PETER JOHNSTONE. Should Australian Catholic Bishops be Trusted?

The bond of trust between the laity and their bishops has been severely impaired…a serious erosion of trust in the hierarchical leadership of the church’’.- leading Australian Catholic theologian Professor Neil Ormerod of the Australian Catholic University in Fairfax papers on Sunday 11 February 2018.

Many Catholics have become demanding of their Church leaders following the starkly inadequate responses of the Australian bishops to the findings of the Royal Commission on Institutional Responses to Child Sexual Abuse. It is remarkable that the bishops have focussed on processes and procedures, basic changes that did not need a Royal Commission, while failing to address the culture of unaccountable clericalist leadership exposed by the Commission – the actual basis of the cover up and protection of paedophiles.

Inexplicably, that culture of unaccountable clericalist leadership seems to be continuing in the bishops’ response to the Royal Commission. They possibly hope that their focus on the horror of the statistics and the condemnation of paedophiles will distract the faithful from the moral and criminal failings of the Church’s leadership and governance.

The bishops are perhaps stunned by the Royal Commission’s terrible finding that the Catholic Church accounted for more than 60 per cent of all abuse survivors who reported sexual abuse in a religious institution. But are they so stunned, like rabbits in the headlights, that they are unable to face the dysfunctional governance and urgent reforms identified by the Royal Commission?

The hierarchical leadership of the church has seemingly ignored the Commission’s key findings that the Church’s dysfunctional governance aggravated the harm done by paedophile priests and religious. The faithful have not been so easily distracted.

The Royal Commission in its final report (- note Volume 16 – Religious institutions, Book 2 – Catholic Church) said that it was

satisfied that there is significant documentary and archival evidence of a long history of child sexual abuse by clergy and religious going back to the earliest centuries of the Church . . . (and noted) the relevance of that history in our examination of current contributing factors.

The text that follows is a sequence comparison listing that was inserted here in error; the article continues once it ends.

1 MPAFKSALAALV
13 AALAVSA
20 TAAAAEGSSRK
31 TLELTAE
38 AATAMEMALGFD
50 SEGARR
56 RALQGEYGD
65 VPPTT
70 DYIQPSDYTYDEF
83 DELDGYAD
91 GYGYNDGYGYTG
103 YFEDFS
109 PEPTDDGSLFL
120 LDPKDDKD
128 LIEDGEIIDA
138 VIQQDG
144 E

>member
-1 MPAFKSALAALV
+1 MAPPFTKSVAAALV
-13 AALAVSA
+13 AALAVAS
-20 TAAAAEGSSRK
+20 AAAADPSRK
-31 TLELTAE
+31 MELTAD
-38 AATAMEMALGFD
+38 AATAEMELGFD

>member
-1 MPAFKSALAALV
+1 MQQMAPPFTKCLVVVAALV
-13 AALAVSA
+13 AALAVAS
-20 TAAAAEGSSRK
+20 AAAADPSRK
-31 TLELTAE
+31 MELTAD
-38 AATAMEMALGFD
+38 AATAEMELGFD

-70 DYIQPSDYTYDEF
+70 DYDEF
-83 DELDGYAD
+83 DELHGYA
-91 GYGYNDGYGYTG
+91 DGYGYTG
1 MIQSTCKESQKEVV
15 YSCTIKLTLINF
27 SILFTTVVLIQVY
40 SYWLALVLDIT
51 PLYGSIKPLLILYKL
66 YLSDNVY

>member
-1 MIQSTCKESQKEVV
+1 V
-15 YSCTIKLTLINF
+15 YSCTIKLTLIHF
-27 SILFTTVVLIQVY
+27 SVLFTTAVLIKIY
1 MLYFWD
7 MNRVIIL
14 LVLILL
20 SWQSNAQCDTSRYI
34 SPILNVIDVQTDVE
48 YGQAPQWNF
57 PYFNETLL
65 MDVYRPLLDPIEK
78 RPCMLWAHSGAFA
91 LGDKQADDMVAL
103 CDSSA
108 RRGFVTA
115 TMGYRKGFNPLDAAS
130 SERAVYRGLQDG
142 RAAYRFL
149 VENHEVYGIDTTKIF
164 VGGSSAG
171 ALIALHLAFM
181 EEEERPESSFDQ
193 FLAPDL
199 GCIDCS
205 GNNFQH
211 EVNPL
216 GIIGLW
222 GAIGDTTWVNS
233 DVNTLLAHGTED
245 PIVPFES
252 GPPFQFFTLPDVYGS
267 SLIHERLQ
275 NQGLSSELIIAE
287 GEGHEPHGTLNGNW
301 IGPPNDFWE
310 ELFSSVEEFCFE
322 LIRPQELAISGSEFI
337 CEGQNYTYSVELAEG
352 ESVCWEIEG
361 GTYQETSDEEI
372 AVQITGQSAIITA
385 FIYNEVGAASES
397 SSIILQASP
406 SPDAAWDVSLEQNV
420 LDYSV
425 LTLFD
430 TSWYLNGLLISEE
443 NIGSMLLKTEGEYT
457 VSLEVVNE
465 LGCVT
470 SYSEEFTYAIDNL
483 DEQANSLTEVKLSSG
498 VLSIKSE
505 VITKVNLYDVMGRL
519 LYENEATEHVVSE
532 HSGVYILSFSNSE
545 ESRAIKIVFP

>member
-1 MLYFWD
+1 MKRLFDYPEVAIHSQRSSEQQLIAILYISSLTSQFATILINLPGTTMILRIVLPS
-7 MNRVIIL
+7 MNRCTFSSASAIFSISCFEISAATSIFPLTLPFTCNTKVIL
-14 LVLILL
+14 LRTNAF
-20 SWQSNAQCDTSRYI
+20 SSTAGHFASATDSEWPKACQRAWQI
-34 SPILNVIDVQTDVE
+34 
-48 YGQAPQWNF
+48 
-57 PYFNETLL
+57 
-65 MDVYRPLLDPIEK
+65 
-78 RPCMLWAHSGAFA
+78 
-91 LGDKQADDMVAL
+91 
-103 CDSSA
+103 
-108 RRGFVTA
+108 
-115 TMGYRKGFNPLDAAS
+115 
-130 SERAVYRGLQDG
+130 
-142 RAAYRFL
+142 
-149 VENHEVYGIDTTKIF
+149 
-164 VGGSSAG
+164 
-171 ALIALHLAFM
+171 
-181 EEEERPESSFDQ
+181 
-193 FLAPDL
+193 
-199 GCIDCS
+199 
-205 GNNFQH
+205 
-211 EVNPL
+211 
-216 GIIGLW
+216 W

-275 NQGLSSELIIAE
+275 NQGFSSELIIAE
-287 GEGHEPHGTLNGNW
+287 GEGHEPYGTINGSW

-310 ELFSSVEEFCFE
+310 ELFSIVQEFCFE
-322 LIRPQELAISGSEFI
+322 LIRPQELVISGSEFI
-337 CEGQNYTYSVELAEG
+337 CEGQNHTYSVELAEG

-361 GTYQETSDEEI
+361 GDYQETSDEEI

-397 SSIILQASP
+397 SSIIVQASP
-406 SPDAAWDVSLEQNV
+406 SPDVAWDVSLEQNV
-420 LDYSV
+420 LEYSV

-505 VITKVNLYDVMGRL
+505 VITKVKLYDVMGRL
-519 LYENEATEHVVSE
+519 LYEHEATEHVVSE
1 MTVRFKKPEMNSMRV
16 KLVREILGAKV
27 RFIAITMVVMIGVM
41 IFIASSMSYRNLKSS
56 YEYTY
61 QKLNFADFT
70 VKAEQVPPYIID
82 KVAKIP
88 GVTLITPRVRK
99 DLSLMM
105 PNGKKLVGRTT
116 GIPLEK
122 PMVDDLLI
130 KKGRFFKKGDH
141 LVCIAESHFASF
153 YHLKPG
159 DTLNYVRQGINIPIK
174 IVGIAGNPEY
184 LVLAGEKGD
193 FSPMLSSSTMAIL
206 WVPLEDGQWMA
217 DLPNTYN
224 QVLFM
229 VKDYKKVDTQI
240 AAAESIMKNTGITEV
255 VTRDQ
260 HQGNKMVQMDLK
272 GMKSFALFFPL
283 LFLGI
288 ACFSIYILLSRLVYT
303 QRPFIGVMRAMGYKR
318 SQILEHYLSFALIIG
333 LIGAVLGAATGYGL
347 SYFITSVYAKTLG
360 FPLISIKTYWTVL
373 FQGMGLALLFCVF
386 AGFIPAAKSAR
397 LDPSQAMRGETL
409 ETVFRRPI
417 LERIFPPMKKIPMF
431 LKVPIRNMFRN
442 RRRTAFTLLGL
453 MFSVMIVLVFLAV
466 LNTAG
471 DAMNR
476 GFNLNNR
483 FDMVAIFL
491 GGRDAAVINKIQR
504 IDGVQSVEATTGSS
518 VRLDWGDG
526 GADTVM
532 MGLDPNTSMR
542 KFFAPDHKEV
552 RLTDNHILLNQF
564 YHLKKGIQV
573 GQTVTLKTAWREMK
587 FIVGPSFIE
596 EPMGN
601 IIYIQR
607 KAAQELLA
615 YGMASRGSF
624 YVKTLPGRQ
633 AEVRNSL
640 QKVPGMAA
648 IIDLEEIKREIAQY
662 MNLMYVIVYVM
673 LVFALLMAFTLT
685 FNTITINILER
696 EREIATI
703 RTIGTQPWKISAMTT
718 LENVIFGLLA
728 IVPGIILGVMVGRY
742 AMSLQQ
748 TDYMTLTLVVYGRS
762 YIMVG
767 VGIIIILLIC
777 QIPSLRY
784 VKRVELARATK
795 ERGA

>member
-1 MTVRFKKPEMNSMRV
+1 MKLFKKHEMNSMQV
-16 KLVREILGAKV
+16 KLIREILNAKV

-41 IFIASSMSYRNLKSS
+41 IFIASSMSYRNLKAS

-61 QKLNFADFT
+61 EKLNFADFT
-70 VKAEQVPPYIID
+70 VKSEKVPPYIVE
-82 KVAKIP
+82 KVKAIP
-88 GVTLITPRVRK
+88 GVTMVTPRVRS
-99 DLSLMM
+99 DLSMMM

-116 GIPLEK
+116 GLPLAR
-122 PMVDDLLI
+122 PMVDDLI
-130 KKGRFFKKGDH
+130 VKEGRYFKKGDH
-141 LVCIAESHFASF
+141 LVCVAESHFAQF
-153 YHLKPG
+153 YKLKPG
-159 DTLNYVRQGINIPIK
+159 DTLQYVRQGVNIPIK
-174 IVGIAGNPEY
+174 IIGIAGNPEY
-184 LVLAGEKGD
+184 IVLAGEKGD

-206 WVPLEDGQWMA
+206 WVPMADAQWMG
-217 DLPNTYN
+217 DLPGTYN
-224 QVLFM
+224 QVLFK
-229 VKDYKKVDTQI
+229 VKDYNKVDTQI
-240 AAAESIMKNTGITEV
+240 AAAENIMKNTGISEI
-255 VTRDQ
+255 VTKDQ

In its extensive analysis of ‘current contributing factors’, the Commission rejected the claim by Cardinal Pell that “the faults overwhelmingly have been more personal faults, personal failures, rather than structures” (the simplistic ‘bad apple’ defence) and pointed to

a combination of theological, historical, cultural and structural or organisational factors in the Catholic Church (that) enabled child sexual abuse to occur in Catholic Church institutions in Australia and contributed to inadequate institutional responses.

The Royal Commission endorsed evidence from an international expert that identified contributing features of the institutional church including

the theology of sexuality, the ecclesiastical structure of power relations and hierarchical authority, clerical culture and seminary formation.

Other evidence identified ‘clericalism as a significant contributing factor . . .  to the failure of Catholic Church leaders and other Catholic Church personnel to respond appropriately to allegations of child sexual abuse.” Clericalism, described as a ‘virus’ in a submission from Catholics for Renewal, was seen as “the idealisation of the Catholic priesthood and, by extension, the idealisation of the institutional Catholic Church.” The Church’s own submission (Truth Justice and Healing Council) referred to clericalism as the ‘conscious or unconscious concern’ to promote the particular interests of the clergy and to protect their privileges and power.

The Commission quotes Australian Jesuit priest and theologian Andrew Hamilton saying that clericalism includes